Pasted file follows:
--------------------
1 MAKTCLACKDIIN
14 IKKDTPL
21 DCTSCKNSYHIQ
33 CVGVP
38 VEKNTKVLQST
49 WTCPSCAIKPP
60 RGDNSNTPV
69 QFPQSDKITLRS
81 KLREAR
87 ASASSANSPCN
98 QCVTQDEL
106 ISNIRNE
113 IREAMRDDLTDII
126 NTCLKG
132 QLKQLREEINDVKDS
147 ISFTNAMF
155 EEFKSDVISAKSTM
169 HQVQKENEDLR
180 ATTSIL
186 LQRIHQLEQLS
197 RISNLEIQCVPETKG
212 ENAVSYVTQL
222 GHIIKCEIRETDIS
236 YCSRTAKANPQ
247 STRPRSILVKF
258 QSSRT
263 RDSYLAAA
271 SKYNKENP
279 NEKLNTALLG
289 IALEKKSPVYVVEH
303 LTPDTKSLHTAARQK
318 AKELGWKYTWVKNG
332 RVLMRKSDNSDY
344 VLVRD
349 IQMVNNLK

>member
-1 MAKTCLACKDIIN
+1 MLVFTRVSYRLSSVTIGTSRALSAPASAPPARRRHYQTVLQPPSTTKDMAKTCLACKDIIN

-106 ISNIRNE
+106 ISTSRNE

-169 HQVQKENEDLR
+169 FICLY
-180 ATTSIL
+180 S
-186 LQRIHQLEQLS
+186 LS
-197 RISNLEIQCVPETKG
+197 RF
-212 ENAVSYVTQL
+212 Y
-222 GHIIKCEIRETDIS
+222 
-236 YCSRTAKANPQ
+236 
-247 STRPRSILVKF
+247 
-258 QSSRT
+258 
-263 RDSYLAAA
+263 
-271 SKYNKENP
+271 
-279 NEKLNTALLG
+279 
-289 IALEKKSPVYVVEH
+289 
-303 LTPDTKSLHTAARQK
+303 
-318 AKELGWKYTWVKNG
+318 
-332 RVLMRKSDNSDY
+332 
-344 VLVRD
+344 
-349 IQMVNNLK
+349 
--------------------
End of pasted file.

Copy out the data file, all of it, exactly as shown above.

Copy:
1 MAKTCLACKDIIN
14 IKKDTPL
21 DCTSCKNSYHIQ
33 CVGVP
38 VEKNTKVLQST
49 WTCPSCAIKPP
60 RGDNSNTPV
69 QFPQSDKITLRS
81 KLREAR
87 ASASSANSPCN
98 QCVTQDEL
106 ISNIRNE
113 IREAMRDDLTDII
126 NTCLKG
132 QLKQLREEINDVKDS
147 ISFTNAMF
155 EEFKSDVISAKSTM
169 HQVQKENEDLR
180 ATTSIL
186 LQRIHQLEQLS
197 RISNLEIQCVPETKG
212 ENAVSYVTQL
222 GHIIKCEIRETDIS
236 YCSRTAKANPQ
247 STRPRSILVKF
258 QSSRT
263 RDSYLAAA
271 SKYNKENP
279 NEKLNTALLG
289 IALEKKSPVYVVEH
303 LTPDTKSLHTAARQK
318 AKELGWKYTWVKNG
332 RVLMRKSDNSDY
344 VLVRD
349 IQMVNNLK

>member
-1 MAKTCLACKDIIN
+1 MLVFTRVSYRLSSVTIGTSRALSAPASAPPARRRHYQTVLQPPSTTKDMAKTCLACKDIIN

-106 ISNIRNE
+106 ISTSRNE

-169 HQVQKENEDLR
+169 FICLY
-180 ATTSIL
+180 S
-186 LQRIHQLEQLS
+186 LS
-197 RISNLEIQCVPETKG
+197 RF
-212 ENAVSYVTQL
+212 Y
-222 GHIIKCEIRETDIS
+222 
-236 YCSRTAKANPQ
+236 
-247 STRPRSILVKF
+247 
-258 QSSRT
+258 
-263 RDSYLAAA
+263 
-271 SKYNKENP
+271 
-279 NEKLNTALLG
+279 
-289 IALEKKSPVYVVEH
+289 
-303 LTPDTKSLHTAARQK
+303 
-318 AKELGWKYTWVKNG
+318 
-332 RVLMRKSDNSDY
+332 
-344 VLVRD
+344 
-349 IQMVNNLK
+349 